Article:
Recent Carnivore convert, comment on lab work

(Will) #1

I have been overweight for a while and been doing carnivore for about 2 months now and after every month I do labs just so I do’t have too much of a surprise. Anyway my labs especially my U/A got better after years of RBC issues and uric acid etc … So the regular blood looked good too and was getting better except the HDL went down and LDL went up but to my surprise the Triglycerides went way up. I don’t want to have any Cardiovascular disease incidents so i have cut down on the heavy animal fat, less butter, no bacon, no cooking with left over grease etc. Ill do labs again in 30 days to see whats up. It makes sense that if you are in ketosis you need to have available fat for your daily energy use, but why so much? Isn’t the idea to burn the body reserves first ? So anyway i’m going lean on the meats eating much less fat and supplementing vitamins etc. The one thing i notice is that I have never been able to lose so much weight with so little effort and I’m not hungry. It’s very amazing to see positive results on carnivore and i’m hoping it may help an autoimmune thing i have going on. It has not yet done anything for that. See you in 30 days. God willing.

(Bob M) #2

Trigs and LDL might go up if you’re losing weight, as both of them shuttle energy. When I fast multiple days, for instance, both skyrocket.

As for HDL, not sure why that would happen. I do know that fasting causes my HDL to go down, so it could be a short term effect.

I would not get too concerned about animal fat, butter, bacon, leftover grease. That most likely has little to no effect on your results.

You can test this. Wait until you’re weight-stable. Then eat your normal diet for one week, get tested. Eat a very high fat diet for one week. Get tested again.

(Edith) #3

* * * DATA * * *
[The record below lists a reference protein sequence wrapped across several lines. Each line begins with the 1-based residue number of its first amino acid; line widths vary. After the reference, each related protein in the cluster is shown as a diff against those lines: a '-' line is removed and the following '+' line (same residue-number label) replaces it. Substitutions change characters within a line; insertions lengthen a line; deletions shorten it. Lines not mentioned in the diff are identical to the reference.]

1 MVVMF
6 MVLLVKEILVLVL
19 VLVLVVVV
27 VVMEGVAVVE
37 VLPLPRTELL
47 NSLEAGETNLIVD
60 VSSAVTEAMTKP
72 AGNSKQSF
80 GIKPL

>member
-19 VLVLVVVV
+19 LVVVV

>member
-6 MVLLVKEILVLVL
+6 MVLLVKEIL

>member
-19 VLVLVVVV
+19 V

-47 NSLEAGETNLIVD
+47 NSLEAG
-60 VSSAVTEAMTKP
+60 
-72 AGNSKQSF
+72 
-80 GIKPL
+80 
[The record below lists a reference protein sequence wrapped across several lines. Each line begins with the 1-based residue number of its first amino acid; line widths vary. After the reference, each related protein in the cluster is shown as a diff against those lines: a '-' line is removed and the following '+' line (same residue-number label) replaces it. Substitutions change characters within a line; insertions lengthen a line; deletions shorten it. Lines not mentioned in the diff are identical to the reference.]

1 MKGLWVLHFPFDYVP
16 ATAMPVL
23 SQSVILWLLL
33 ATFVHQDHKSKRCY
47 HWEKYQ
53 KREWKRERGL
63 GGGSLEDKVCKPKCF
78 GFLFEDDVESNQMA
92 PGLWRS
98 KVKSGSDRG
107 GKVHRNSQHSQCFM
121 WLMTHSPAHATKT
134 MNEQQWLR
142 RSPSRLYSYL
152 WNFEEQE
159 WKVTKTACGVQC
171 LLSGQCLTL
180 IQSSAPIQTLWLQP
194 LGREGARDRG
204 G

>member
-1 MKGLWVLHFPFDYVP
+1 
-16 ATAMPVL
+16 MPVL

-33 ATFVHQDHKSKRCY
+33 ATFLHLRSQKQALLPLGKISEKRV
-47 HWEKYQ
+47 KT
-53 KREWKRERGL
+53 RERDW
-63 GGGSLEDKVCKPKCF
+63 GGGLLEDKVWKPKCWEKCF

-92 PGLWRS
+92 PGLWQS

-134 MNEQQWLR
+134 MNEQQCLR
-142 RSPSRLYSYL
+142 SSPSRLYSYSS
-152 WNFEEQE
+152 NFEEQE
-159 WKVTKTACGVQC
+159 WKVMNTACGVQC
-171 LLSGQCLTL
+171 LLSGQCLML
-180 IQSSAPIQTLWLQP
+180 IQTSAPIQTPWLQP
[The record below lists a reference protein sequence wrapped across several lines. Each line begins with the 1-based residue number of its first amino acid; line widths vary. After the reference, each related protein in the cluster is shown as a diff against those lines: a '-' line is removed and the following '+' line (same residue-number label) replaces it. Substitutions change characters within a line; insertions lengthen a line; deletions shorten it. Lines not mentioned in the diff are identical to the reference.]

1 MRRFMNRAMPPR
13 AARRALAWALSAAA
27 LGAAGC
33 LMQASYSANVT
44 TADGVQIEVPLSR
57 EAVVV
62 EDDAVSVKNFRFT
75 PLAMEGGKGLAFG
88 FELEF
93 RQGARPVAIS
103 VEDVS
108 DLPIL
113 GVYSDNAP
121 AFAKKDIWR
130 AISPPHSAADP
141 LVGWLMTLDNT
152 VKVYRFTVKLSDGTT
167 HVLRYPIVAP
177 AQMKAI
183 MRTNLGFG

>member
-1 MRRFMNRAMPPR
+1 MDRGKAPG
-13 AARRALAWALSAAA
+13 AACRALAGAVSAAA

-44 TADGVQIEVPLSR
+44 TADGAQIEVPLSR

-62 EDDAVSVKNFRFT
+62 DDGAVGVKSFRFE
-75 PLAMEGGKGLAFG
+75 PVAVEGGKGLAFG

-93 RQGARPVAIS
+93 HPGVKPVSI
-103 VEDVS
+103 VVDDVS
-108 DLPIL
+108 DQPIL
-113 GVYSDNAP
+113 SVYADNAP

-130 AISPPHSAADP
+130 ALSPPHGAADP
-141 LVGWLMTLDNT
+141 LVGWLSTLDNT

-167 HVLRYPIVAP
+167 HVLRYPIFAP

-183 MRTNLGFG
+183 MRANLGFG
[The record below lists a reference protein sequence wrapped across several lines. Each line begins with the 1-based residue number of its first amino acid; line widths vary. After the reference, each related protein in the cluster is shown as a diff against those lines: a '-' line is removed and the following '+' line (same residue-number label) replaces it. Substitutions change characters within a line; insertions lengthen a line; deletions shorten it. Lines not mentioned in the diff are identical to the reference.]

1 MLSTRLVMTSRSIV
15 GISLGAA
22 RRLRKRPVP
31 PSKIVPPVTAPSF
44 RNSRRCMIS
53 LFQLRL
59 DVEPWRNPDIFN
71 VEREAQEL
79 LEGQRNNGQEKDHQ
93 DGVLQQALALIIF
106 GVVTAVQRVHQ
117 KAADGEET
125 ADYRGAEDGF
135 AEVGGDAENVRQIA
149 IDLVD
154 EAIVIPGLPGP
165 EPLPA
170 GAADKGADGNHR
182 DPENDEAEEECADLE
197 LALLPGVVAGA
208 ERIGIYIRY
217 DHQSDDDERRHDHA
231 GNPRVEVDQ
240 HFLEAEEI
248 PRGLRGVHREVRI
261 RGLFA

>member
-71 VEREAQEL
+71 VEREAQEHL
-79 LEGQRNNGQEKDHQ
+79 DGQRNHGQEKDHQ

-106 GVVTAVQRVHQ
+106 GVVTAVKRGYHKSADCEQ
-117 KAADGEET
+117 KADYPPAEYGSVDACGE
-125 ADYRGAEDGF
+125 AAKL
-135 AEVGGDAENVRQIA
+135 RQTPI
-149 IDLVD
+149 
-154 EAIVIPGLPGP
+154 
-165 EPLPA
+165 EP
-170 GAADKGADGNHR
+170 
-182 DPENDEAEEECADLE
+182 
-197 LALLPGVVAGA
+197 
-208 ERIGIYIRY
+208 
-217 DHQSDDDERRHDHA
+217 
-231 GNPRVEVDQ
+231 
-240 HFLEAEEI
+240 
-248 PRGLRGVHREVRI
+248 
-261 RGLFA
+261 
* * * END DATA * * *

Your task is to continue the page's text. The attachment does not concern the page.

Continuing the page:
You can search the forum on this issue because this question comes up frequently, but in a nutshell, we usually suggest people wait about 6 months before getting their lipids tested. It takes a bit for the body to get fat adapted and adjusted to the new energy source (fat.) Until then, you will see the types of results you received.

(Bacon is a many-splendoured thing) #4

One possibility for the high trriglycerides and poor HDL, if you are not consuming carbohydrate, is hypothyroidism. You might want to get your thyroid function checked out.

Our animal fat intake has nothing to do with cardiovascular disease. There have been a number of large, well-funded studies intended to support the diet-heart hypothesis first advanced by Ancel Keys (includeing Keys’s own Minnesota Coronary Survey), and they all showed either no correlation between LDL and cardiovascular disease, or even a negative correlation. These studies also showed that lower cholesterol levels associated with a number of poorer health outcomes, including higher incidences of cancer and a higher rate of all-cause mortality (not surprising, in light of the major role cholesterol plays in the immune system).

I’m not sure what you mean by “why so much?” We need enough fat to replace the calories lost from no longer eating carbohydrates, but it takes much less fat to yield the same amount of calories. So if you were getting (purely as an example) 1600 calories from carbohydrate before, that was 800 g/day of carbohydrate. But it takes only 177.8 g of fat to provide the same 1600 calories.

No. In cases where someone has excess stored fat to release, there is a daily limit on how much the body will actually release to be metabolised. The rest of our energy needs must therefore come from dietary fat. Studies have shown that in the absence of carbohydrate, our fatty-acid metabolism actually increases noticeably. So if someone listens to his or her body and eats enough protein and fat to satisfy hunger, the body will set food intake at a level that allows both dietary and stored fat to be metabolised.

Simply put, just keep calm, and carnivore on.

(Bob M) #5

I think for most, if not all, weight-stable people, adding “saturated fat” to the diet won’t do anything to lipid levels, other than maybe reduce trigs and increase HDL. I’ve not seen any “real world” RCTs where people eat real food and are keto/carnivore to see what happens to lipid levels.

My goal is to eat a lower fat diet for a week, then a very high (long chain) saturated fat diet to see what happens.

(Alec) #6

My strong recommendation is to change strategy: stop doing the testing, do carnivore full on (with the sat fat, the bacon and all the trimmings) for a good 12 months.

At the end of the 12 months review where you are weight wise (this is a massive health risk marker… if you lose weight, you WILL be healthier and have lower risk for all sorts of disease), and then get some blood tests done. And accept that some of them may not be what you think is perfect or even OK.